Networking, having an online presence and building a personal brand can definitely increase one’s chances of landing their dream job. Then why do we need a resume? Are they still relevant?
To understand why they’re still around, we need to understand their purpose.
Why exactly do we need a resume?
It’s a quick way to assess whether someone wants to spend time speaking to you. Almost synonymous to a dating profile - it’s only a starting point, but doesn’t guarantee a date. Similarly, a resume won’t guarantee you a job, but it’ll help open a few doors. The purpose of your resume is to get the conversation started.
A resume is used to assess the hiring manager’s question “How relevant is this person for this role?”. When a hiring manager publishes a job opening, how many applications do you think they get on an average? 100? 200? 500? Sometimes even more! Make it easier for them to see why you’re right for the job. Your resume is a neat way to showcase all the relevant things you’ve done in one place, tailored to the role.
More often than not, there would be more than one person involved in the hiring process. Here’s where resumes come in handy - they’re bite-sized, concise write-ups which can be easily shared among the hiring team.
It aids your thinking process while applying. Writing your resume can give you clarity by revisiting your past experiences and understanding how your skills fit into the role you are applying for.
Why can’t I just show my portfolio? Won’t that be better?
Yes, showing your portfolio is definitely an option. But you don’t have to choose one over the other. Resume and portfolio serve similar but slightly different purposes.
Look at it this way. The resume is a cover page/table of contents for your portfolio. Resume tells you what you can expect from the detailed portfolio. So in a way, they go hand-in-hand.
Your resume could even go beyond your portfolio. It gives you the space to mention certain points that may not necessarily be a part of your portfolio but important for the job you’re applying for.
Let your resume do the talking
How about my LinkedIn profile? Isn’t that sufficient?
Your LinkedIn profile and resume aren’t radically different. There could be a large overlap between the two. The key difference is customization. Your LinkedIn profile is great for networking, showcasing your experiences and creating a strong professional brand online on a regular basis.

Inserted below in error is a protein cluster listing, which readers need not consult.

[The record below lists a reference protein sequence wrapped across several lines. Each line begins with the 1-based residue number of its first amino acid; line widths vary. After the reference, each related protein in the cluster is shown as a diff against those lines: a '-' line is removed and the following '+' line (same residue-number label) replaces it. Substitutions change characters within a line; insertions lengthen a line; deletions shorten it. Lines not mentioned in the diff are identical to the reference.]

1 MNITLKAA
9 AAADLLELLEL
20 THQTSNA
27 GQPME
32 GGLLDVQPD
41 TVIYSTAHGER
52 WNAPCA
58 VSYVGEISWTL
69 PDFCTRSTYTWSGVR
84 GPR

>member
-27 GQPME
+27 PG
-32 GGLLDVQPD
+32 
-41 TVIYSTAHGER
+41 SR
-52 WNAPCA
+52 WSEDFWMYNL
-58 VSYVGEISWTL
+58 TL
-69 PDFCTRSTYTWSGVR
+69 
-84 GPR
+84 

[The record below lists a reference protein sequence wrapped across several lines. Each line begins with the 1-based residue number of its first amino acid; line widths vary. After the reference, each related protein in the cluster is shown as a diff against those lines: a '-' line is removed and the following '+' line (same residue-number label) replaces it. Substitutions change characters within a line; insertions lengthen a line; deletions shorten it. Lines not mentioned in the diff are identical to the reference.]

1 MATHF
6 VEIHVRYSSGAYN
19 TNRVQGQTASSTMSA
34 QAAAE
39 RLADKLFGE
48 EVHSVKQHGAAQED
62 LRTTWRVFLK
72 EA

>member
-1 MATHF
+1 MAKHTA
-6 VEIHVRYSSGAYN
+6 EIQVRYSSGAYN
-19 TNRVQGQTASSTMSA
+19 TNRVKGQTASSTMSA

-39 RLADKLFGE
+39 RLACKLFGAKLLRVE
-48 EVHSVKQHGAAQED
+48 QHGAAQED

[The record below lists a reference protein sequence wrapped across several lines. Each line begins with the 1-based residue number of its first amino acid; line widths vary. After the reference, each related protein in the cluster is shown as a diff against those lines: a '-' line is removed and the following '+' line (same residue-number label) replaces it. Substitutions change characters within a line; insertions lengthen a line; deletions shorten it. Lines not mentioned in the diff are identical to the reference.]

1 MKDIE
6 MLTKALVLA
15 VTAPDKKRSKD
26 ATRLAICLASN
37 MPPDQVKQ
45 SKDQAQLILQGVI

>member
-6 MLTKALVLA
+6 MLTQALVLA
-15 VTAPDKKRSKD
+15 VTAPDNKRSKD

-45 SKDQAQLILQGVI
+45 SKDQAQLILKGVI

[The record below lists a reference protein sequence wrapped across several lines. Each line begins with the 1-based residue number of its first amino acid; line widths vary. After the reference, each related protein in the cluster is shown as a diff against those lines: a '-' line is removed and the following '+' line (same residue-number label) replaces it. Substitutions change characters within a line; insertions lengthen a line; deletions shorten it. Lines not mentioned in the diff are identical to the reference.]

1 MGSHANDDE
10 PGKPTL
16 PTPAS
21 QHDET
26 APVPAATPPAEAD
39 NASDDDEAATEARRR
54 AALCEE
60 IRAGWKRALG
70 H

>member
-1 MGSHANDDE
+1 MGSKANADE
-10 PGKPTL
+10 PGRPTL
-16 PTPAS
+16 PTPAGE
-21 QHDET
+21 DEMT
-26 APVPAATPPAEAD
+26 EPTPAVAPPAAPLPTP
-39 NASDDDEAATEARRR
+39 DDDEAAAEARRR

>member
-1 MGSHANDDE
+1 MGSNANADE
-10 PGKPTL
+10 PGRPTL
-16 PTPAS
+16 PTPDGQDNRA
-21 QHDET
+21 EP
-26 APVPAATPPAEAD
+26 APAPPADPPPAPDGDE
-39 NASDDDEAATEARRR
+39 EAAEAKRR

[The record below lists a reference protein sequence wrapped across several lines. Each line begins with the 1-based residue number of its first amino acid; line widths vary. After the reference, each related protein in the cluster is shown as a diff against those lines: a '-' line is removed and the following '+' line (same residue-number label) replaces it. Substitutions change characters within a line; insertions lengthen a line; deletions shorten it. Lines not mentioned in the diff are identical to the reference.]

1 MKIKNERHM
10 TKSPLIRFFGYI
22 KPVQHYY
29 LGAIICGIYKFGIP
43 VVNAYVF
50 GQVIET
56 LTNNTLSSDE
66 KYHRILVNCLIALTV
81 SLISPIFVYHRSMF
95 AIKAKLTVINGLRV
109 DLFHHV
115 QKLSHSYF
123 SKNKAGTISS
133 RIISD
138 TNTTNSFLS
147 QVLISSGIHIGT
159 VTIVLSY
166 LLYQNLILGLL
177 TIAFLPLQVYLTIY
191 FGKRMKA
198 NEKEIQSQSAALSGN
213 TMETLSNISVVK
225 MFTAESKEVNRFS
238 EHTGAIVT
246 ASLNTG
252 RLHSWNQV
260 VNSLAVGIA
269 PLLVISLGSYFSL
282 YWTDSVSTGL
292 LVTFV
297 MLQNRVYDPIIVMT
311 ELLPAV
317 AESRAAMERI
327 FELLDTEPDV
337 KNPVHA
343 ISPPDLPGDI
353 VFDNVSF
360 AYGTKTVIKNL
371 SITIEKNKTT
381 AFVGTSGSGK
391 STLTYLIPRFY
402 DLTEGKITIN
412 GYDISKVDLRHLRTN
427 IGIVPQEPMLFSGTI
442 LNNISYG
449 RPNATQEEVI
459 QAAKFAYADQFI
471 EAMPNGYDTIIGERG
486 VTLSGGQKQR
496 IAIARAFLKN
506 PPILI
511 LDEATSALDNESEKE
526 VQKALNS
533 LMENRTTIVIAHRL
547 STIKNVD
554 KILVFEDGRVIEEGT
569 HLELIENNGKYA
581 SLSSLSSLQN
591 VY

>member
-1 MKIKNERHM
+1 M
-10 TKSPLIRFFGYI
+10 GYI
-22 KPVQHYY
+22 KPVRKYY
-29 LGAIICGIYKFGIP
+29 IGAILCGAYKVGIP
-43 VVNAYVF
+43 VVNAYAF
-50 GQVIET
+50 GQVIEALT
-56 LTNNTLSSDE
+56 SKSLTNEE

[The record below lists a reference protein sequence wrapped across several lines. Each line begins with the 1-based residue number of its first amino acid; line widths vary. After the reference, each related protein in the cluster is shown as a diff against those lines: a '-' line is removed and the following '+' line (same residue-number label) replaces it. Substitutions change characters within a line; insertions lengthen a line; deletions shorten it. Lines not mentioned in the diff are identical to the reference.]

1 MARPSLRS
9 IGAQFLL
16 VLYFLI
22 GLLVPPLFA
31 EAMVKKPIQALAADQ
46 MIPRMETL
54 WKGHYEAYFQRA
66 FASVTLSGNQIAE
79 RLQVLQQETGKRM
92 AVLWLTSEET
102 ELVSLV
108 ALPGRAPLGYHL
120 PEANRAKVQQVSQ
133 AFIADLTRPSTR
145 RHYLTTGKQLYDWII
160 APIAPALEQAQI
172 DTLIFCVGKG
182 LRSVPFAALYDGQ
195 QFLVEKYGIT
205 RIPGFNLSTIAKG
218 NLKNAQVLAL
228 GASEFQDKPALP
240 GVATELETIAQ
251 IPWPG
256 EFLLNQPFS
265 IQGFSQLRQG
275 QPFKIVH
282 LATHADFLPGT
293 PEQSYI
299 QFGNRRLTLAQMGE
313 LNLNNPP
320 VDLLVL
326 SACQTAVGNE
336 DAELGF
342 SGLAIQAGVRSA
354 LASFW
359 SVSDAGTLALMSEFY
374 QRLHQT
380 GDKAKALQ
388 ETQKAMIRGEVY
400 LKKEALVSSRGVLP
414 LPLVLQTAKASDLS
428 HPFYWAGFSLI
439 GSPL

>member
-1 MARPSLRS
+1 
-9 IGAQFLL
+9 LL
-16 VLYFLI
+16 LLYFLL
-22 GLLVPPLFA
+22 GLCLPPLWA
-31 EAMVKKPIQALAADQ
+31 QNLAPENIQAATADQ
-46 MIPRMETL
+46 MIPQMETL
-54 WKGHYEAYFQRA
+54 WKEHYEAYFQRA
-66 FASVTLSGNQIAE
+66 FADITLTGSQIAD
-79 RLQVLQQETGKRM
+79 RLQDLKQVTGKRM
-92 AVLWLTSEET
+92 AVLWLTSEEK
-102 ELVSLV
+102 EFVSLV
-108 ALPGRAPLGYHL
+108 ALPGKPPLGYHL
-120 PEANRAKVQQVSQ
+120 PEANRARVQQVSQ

But when you’re actively seeking out a role, it helps to be more specific. Your resume is a fluid, dynamic document that is modified as per your application. Every role is different with different requirements. Making sure relevant information is highlighted will give you a better chance of getting shortlisted for an interview.
But as they say, people contain multitudes. So how can one possibly fit everything in a single page?
That’s the trick. You don’t have to. Resumes don’t tell the entire story but are enough to pique the interest of the hiring manager. Resumes ought to be customized for the specific role you’re applying for, so don’t overload it with a ton of content.
Resumes are evolving; not dying
Companies are increasingly using sophisticated ways to shortlist candidates. Resume is just one of them. While the hiring methods are evolving, we also see resumes trends evolving.
Keyword optimized for ATS
The buzzword in the recruitment industry is ATS, short for Applicant Tracking Systems. Most of the large companies use these systems to manage and track applications. Many candidates optimize their content with keywords in line with the job description of the role they are applying for. But keywords without proper context can be jarring. At the end of the day, your resume would be viewed by a human. The best resumes use keywords in line with the job description, while still keeping it relevant to their experience.
Resume designs that stand out
Simple elements like colours, typography and consistent alignment play a huge role in making or breaking a resume. Having a clear visual hierarchy and white space helps highlight the relevant experiences and skills. This makes the resume skimmable.
Having different versions for different applications can make your resume more effective. Hiring managers love to receive customized resumes that directly address the role they are hiring for. You could use the company's brand colours in your resume to attract the hiring manager’s attention or have use your own personal brand colour to stand out.
Bringing out your personality
Authenticity is always in fashion. The tone and choice of your words can help you set yourself apart. You could even give more information about your interests, volunteering work.
Resumes are an important part of the active job hunt plan. When used right, they can be a powerful tool to further your career.
P.S. if you like using Markdown, you can use it for writing resumes too!
When my husband was looking for a job, we created a bunch of designs for his resume. It's now converted it into a web application. Here, you can write your content in Markdown and try out these designs. Check it out at Resumey.Pro. Let me know if you have any thoughts on it!
Top comments (2)
Thanks for sharing this, Kavyaj! It's a great help for everyone to understand the importance of a resume. Most of the time, people invalidate resumes because they think they don't need them anymore, as long as they have portfolios and other resources. Sadly, this will only give them hard time on getting jobs or getting promotion.
I like the way you point out that resumes are not dying; they're evolving. In fact, resumes now follow a standard known as an "ATS-friendly resume." These resumes are written according to the standards of the applicant tracking system. Furthermore, it's composed of resume keywords, as you mentioned, and the proper resume format.
Again, thanks for sharing! And these are my insights and appreciation for your post. Thank you!